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When I was a third year student at University of Pisa, Italy I came to Columbia University as part of an internship related to my program of study.

My work at A.R.M.A. has been related to guided undergraduate reserach and study about kinematics modeling and control of robots.

My project focused on calibrating, studying the kinematic model  and implementing a real-time open-architecture controller on a PUMA 560, a 6-DOF serial manipulator produced by Unimation in the 80's.

An Inverse Dynamics control law, was implemented on the robot using the Matlab xPC platform and the PD controller was tuned experimentally by studying the responce of the robot to step and sinusoidal inputs. For the direct kinematics two different approaches were used: the classical passive Denavit-Hartenberg method and the Zero Reference Position Method, based on an active approach.

The inverse kinematic problem was solved by inverting the kinematic differential equation using a singularity robust solution. Then an algorithm ensuring the convergence to zero of the error between the desired and the computed poses of the end-effector was designed and implemented into the control system.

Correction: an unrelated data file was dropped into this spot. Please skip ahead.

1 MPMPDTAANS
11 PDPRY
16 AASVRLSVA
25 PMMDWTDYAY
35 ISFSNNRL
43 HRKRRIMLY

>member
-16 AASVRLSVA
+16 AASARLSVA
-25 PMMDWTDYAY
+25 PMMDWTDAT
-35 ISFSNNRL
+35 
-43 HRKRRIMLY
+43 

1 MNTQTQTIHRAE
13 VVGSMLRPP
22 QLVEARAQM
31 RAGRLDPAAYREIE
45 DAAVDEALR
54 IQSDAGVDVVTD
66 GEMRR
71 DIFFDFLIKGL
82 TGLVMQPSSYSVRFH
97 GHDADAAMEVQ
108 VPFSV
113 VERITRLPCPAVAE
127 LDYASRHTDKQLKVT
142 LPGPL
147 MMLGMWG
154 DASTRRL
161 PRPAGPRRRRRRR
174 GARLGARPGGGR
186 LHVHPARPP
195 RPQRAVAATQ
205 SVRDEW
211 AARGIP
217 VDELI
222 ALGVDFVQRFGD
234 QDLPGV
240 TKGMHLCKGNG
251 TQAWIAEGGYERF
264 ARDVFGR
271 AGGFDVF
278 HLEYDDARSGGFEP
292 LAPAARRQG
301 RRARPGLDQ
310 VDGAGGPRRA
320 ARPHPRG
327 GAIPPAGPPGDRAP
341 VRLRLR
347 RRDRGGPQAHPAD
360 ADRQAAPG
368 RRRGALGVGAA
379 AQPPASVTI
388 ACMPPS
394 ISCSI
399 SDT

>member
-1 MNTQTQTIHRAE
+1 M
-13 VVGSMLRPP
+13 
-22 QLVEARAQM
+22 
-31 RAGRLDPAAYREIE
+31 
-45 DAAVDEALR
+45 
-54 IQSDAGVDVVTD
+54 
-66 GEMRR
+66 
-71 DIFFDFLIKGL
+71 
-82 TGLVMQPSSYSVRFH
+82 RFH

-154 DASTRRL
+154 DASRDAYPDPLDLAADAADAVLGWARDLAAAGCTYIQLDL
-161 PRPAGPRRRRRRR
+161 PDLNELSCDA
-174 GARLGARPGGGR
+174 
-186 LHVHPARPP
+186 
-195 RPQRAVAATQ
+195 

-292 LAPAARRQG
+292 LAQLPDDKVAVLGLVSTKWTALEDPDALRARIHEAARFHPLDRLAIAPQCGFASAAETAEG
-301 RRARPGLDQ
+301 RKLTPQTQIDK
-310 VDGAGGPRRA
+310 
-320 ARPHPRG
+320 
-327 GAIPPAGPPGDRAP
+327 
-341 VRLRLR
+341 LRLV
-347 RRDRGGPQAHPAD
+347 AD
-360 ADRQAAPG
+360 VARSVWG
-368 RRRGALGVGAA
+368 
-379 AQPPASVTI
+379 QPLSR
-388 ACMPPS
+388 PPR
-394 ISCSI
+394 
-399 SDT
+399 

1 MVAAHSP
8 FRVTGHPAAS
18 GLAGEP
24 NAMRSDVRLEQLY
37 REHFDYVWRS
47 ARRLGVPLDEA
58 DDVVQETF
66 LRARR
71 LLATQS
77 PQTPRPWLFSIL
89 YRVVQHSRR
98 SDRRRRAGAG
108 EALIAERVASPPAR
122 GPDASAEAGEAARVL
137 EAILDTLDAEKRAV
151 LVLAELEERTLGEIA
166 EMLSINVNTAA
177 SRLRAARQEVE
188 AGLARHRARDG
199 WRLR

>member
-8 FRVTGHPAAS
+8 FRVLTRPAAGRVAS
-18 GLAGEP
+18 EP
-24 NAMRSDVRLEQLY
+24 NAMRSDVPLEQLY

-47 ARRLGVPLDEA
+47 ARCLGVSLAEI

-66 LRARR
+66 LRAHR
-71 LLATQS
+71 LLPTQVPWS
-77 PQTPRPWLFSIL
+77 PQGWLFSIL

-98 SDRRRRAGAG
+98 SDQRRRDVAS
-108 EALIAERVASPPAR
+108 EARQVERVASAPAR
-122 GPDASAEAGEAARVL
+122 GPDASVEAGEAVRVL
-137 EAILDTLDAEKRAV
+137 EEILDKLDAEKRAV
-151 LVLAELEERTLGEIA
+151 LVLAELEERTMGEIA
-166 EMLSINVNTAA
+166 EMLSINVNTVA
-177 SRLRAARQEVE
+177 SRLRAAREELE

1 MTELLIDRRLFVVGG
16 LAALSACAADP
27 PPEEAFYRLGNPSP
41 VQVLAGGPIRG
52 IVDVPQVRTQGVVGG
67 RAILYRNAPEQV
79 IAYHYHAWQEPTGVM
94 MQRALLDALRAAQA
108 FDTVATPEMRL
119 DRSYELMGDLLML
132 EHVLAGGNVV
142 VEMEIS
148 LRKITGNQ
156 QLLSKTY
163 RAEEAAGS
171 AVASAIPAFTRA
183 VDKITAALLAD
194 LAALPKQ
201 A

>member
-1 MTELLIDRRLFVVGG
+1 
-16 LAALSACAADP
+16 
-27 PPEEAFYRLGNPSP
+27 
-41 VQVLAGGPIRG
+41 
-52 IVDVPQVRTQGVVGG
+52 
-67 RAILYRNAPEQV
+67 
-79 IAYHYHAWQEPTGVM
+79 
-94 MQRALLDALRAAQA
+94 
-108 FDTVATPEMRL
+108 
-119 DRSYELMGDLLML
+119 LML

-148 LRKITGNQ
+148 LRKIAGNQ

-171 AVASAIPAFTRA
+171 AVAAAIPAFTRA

Two trajectory planners, for straight paths and circular paths respectively, were designed, using a quintic polynomial position profile, and were added to the control system.

Each joint of the PUMA 560 is equipped with two transducers: an incremental encoder and a potentiometer. The positions provided by the former are however relative to the position from which the PUMA starts his task: in fact, every time the robot gets turned on, the encoders give a signal which is equal to zero.

Thus each potentiometer was calibrated, determining experimentally a relationship between the output voltages and the joint positions, and the robot's home configuration was determined using a vision tracker.

Finally a Graphical User Interface was realized to easily use all the functions written.


The PUMA560 robot.


The Simulink blocks scheme of the control system.



The PUMA560 during a 3D simulation of the resolved rate alghoritm.



The PUMA560 during a 3d simulation of the circular paths planner.




The PUMA560 seen by the vision tracker during the registration experiment.